3.3.2 Creating contexts

In an input file, a score block (introduced with a \score command) contains a single music expression; but it can also contain associated output definitions too – either a \layout block, a \midi block or both. The Score context is usually left to be created automatically when the interpretation of that music expression starts.

For scores with only one voice and one staff, the Voice and Staff contexts may also be left to be created automatically, but for more complex scores it is necessary to create them by hand. The simplest command that does this is \new. It is prepended to a music expression, for example

\new type music-expression

where type is a context name (like Staff or Voice). This command creates a new context, and starts interpreting the music-expression within that context.

Note: \new Score should not be used as the essential top-level Score context is created automatically when the music expression within the \score block is interpreted. Score-wide default values of context properties can be changed within the \layout block. See Modifying context properties

You have seen many practical examples which created new Staff and Voice contexts in earlier sections, but to remind you how these commands are used in practice, here’s an annotated real-music example:

\score {  % start of single compound music expression
  <<  % start of simultaneous staves section
    \time 2/4
    \new Staff {  % create RH staff
      \clef "treble"
      \key g \minor
      \new Voice {  % create voice for RH notes
        \relative {  % start of RH notes
          d''4 ees16 c8. |
          d4 ees16 c8. |
        }  % end of RH notes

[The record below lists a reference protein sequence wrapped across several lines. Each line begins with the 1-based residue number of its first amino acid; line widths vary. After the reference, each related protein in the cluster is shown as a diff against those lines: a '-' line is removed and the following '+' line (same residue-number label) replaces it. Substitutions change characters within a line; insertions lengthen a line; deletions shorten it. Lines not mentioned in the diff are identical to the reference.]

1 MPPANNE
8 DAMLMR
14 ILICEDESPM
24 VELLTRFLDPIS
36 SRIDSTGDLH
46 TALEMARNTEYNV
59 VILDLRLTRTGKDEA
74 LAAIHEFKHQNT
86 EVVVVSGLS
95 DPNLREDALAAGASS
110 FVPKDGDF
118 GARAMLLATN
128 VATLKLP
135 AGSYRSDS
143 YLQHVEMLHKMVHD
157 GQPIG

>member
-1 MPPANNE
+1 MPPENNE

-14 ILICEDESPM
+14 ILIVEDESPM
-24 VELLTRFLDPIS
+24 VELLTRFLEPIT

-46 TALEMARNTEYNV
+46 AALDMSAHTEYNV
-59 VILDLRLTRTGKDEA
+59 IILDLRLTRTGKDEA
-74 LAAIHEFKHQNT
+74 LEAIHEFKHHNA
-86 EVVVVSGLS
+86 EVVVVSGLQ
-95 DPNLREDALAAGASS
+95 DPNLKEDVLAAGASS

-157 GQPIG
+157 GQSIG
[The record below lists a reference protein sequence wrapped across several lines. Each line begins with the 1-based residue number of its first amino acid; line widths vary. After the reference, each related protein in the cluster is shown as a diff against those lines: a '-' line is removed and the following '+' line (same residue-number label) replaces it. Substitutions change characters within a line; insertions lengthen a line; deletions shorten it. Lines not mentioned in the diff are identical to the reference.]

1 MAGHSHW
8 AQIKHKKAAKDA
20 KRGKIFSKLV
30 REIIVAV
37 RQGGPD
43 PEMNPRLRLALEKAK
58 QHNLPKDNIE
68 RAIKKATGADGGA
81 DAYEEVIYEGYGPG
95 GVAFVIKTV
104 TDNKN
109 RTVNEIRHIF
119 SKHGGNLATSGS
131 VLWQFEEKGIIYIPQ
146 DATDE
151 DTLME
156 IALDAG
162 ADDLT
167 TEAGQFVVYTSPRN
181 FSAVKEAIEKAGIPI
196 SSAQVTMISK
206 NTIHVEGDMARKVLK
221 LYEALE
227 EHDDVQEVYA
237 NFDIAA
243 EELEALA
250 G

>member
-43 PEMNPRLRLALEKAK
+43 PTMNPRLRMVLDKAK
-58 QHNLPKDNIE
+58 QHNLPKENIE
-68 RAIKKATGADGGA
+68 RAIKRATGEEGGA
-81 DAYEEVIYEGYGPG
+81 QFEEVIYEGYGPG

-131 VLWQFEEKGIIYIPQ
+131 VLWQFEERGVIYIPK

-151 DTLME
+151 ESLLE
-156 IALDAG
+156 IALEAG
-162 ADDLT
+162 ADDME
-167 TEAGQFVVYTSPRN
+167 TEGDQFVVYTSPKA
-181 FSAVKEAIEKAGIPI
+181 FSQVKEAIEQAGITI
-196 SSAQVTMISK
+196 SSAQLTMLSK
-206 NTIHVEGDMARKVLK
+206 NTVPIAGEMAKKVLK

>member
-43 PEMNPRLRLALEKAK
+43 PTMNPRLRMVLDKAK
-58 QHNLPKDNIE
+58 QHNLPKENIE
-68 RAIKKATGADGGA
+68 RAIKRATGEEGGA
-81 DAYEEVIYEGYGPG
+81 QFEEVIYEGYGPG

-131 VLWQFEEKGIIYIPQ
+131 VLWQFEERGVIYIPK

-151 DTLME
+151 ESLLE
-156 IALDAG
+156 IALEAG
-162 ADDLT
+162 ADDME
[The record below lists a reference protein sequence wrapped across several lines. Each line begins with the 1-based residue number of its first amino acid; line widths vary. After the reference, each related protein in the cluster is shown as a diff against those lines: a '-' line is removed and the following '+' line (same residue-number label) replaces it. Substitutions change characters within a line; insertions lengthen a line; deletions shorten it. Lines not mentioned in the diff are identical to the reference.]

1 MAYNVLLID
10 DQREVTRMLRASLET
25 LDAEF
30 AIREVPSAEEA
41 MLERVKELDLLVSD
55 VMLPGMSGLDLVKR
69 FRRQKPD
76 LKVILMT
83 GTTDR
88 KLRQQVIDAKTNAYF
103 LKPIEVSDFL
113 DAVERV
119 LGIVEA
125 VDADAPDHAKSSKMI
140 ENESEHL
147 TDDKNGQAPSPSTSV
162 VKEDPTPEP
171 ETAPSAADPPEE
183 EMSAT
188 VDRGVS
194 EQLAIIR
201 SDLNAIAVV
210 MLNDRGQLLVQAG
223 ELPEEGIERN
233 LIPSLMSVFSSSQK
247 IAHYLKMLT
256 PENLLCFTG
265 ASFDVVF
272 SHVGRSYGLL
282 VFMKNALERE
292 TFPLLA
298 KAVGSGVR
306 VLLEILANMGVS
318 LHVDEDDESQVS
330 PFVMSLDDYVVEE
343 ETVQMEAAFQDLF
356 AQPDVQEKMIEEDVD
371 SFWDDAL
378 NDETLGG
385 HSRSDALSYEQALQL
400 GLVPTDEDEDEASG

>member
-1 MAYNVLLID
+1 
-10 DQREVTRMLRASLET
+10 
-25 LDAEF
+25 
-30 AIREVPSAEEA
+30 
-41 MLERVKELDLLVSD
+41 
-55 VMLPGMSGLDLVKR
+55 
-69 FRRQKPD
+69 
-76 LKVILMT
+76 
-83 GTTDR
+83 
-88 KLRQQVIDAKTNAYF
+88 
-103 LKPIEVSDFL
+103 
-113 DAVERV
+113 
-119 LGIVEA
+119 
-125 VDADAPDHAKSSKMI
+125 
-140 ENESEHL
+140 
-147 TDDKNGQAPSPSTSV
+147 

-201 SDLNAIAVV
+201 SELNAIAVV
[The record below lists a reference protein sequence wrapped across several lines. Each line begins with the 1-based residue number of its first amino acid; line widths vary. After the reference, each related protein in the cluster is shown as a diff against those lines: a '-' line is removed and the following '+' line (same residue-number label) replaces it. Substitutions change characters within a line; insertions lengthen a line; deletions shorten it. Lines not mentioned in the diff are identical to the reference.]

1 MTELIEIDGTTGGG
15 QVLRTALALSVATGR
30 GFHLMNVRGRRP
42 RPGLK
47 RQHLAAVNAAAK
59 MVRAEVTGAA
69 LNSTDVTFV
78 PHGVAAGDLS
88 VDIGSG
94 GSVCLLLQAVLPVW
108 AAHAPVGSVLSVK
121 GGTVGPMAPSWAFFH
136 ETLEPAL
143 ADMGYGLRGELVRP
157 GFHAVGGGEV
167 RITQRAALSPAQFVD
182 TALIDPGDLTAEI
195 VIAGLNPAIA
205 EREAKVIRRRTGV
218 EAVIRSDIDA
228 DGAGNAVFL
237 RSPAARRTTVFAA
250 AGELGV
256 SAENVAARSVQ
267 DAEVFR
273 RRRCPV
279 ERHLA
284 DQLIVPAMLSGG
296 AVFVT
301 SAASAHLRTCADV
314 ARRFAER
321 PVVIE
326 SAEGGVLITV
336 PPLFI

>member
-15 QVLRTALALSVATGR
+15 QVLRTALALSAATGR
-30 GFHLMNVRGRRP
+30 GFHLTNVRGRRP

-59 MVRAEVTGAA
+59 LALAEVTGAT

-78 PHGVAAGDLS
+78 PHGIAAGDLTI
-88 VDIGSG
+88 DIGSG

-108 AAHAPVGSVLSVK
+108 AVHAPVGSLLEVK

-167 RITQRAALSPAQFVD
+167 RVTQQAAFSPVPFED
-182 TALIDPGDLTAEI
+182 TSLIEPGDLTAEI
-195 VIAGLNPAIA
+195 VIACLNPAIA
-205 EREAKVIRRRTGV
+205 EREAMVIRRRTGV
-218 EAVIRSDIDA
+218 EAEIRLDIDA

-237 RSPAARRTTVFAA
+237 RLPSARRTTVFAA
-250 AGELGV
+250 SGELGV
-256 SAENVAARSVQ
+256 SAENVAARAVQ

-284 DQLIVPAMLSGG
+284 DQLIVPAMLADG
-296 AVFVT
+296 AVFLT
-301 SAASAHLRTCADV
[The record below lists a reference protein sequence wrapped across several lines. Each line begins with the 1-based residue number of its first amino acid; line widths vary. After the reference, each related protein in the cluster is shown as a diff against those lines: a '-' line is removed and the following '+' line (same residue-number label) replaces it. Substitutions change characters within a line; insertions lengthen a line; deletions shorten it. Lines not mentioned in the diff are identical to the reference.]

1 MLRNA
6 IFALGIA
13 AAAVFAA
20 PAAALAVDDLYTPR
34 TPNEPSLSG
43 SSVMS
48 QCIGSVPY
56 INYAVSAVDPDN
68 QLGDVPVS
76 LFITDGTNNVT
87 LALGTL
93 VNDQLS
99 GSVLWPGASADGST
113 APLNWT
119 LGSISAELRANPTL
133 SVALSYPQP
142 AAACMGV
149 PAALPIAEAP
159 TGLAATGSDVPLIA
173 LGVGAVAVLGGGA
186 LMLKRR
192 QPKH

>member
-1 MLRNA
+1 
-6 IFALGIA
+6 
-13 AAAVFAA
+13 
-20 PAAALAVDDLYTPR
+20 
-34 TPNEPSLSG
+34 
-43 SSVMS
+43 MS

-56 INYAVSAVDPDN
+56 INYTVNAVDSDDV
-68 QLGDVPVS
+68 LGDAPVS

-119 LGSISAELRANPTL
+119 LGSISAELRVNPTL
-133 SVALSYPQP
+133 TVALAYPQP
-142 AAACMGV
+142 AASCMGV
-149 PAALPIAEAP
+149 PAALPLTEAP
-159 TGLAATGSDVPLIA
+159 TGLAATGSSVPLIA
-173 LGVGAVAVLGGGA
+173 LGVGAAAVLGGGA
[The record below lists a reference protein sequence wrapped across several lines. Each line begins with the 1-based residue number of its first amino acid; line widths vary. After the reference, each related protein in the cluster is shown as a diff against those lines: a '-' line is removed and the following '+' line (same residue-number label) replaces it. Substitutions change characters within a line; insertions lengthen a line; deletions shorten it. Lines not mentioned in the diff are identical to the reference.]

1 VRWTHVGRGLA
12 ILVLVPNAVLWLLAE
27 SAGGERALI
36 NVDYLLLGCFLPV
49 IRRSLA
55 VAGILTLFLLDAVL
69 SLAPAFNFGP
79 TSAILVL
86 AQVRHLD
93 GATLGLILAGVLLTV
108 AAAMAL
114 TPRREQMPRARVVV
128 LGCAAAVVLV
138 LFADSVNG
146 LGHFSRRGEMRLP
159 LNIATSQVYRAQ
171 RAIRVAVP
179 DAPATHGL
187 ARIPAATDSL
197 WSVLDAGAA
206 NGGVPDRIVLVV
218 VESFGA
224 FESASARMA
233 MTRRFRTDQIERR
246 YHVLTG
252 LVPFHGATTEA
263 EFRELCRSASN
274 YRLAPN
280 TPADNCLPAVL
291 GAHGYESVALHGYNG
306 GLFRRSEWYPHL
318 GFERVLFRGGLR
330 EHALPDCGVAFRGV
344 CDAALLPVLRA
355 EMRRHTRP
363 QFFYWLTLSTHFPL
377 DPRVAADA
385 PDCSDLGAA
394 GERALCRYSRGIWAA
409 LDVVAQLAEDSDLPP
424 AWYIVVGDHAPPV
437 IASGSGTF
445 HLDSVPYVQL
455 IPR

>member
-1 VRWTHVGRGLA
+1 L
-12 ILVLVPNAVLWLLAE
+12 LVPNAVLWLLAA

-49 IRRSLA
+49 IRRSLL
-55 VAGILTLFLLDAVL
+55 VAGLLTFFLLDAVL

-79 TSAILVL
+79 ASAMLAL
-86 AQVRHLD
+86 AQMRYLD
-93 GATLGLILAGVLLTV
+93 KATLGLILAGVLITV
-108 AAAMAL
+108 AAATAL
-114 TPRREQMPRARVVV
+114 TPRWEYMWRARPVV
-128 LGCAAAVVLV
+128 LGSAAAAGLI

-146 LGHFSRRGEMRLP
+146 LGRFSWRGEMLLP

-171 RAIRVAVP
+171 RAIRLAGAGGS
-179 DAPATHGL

}  % end of RH voice
    }  % end of RH staff
    \new Staff <<  % create LH staff; needs two simultaneous voices
      \clef "bass"
      \key g \minor
      \new Voice {  % create LH voice one
        \relative {  % start of LH voice one notes
          g8 <bes d> ees, <g c> |
          g8 <bes d> ees, <g c> |
        }  % end of LH voice one notes
      }  % end of LH voice one
      \new Voice {  % create LH voice two
        \relative {  % start of LH voice two notes
          g4 ees |
          g4 ees |
        }  % end of LH voice two notes
      }  % end of LH voice two
    >>  % end of LH staff
  >>  % end of simultaneous staves section
}  % end of single compound music expression

[image of music]

(Note how all the statements which open a block with either a curly bracket, {, or double angle brackets, <<, are indented by two further spaces, and the corresponding closing bracket is indented by exactly the same amount. While this is not required, following this practice will greatly reduce the number of ‘unmatched bracket’ errors, and is strongly recommended. It enables the structure of the music to be seen at a glance, and any unmatched brackets will be obvious. Note too how the LH staff is created using double angle brackets because it requires two voices for its music, whereas the RH staff is created with a single music expression surrounded by curly brackets because it requires only one voice.)

The \new command may also give an identifying name to the context to distinguish it from other contexts of the same type,

\new type = id music-expression

Note the distinction between the name of the context type, Staff, Voice, etc, and the identifying name of a particular instance of that type, which can be any sequence of letters invented by the user. Digits and spaces can also be used in the identifying name, but then it has to be placed in quotes, i.e. \new Staff = "MyStaff 1" music-expression. The identifying name is used to refer back to that particular instance of a context. We saw this in use in the section on lyrics, see Voices and vocals.

See also

Notation Reference: Creating and referencing contexts.

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